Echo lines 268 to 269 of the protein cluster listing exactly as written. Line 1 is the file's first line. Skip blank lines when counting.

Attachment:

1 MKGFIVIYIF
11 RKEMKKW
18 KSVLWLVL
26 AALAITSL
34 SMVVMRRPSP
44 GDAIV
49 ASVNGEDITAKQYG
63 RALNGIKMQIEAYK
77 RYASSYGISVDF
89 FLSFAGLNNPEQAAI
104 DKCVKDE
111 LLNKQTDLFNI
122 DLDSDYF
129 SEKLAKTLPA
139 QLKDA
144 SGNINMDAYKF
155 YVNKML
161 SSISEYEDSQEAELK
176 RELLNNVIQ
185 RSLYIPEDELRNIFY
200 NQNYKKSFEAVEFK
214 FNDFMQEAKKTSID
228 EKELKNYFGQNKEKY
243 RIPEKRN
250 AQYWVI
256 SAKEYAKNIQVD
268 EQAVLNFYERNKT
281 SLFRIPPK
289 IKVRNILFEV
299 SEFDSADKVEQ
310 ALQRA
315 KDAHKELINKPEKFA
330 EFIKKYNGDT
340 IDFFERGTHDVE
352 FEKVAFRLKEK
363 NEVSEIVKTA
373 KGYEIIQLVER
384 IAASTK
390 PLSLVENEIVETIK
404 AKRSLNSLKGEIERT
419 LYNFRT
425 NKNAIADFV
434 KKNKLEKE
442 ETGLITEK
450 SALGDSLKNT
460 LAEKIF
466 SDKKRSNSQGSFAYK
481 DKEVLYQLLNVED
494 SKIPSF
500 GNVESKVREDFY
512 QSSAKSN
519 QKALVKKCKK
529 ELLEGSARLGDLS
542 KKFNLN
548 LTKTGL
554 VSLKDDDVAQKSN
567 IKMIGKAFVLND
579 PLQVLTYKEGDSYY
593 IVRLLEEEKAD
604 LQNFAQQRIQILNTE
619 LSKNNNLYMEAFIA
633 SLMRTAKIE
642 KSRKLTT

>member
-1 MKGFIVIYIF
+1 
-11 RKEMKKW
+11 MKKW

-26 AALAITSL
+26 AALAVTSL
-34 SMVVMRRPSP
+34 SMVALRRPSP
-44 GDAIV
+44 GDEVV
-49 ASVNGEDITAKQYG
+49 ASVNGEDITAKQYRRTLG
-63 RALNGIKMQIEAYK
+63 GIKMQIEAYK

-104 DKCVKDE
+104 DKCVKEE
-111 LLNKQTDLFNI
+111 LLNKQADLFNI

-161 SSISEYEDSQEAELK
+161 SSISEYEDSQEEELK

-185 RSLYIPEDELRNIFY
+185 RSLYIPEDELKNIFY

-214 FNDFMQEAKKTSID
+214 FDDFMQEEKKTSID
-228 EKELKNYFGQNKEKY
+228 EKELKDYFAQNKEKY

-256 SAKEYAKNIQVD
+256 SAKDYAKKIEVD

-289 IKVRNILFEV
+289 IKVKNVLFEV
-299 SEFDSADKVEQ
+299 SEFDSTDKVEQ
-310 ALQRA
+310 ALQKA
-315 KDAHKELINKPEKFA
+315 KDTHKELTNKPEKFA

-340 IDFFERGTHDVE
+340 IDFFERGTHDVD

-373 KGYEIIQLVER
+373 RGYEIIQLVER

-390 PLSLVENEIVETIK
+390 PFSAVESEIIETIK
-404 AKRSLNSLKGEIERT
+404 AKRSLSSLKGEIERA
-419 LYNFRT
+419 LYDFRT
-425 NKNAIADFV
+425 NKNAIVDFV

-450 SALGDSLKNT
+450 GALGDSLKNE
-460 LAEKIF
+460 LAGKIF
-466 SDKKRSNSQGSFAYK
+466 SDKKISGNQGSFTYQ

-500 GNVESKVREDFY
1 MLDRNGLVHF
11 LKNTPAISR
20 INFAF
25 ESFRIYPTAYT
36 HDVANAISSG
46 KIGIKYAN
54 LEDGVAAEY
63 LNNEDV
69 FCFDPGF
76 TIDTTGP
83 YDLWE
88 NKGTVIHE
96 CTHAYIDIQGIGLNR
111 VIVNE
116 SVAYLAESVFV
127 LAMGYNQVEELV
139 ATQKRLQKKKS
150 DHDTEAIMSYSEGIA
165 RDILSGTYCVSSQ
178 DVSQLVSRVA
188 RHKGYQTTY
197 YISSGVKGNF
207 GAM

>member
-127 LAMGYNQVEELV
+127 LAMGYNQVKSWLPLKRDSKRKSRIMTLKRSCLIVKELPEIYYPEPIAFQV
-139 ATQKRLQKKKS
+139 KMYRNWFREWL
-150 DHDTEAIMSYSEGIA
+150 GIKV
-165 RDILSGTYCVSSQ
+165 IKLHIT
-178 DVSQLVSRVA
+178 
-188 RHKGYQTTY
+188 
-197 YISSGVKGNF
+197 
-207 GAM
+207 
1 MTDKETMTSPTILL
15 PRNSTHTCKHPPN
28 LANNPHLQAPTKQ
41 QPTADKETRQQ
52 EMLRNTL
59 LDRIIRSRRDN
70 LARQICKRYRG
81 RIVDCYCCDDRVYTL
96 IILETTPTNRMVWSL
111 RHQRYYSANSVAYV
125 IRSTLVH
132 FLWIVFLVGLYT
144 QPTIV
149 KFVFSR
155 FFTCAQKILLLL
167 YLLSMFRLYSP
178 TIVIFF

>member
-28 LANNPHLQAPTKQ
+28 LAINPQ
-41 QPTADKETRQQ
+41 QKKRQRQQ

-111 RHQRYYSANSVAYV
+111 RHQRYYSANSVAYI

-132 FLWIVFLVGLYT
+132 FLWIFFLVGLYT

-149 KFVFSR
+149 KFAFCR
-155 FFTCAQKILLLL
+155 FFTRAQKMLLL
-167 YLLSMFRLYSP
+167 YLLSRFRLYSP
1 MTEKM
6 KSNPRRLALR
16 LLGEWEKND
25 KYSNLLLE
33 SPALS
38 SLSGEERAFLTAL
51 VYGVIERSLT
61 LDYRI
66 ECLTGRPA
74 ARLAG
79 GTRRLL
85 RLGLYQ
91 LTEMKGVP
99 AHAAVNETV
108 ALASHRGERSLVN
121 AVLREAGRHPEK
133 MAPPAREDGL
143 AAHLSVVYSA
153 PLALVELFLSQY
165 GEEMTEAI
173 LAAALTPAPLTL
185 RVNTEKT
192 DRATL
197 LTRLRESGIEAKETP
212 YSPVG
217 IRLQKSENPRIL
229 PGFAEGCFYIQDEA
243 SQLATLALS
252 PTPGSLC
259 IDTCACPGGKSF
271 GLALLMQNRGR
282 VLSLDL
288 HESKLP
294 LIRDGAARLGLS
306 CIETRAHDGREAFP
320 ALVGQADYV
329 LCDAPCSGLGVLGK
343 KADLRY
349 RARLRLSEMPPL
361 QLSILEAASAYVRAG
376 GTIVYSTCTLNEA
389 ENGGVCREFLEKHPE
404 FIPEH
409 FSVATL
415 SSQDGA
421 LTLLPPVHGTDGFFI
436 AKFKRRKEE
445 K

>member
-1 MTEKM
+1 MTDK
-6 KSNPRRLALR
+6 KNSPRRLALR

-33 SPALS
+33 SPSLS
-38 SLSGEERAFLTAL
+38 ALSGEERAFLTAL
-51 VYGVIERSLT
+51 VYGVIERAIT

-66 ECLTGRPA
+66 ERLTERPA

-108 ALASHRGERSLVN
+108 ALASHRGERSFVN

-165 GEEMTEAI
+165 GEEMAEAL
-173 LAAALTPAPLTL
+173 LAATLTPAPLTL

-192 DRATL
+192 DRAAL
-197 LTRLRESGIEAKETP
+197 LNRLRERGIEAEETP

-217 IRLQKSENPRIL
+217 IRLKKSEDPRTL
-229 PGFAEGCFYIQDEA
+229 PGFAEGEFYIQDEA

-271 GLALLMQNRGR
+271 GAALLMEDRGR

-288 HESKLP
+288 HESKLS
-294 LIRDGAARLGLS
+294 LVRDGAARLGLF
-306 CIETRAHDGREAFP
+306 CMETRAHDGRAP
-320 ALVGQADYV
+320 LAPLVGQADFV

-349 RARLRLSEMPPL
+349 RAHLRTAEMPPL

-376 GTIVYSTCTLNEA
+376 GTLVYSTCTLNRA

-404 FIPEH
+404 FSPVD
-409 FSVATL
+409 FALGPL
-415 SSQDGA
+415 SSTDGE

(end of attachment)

+271 GAALLMEDRGR

-288 HESKLP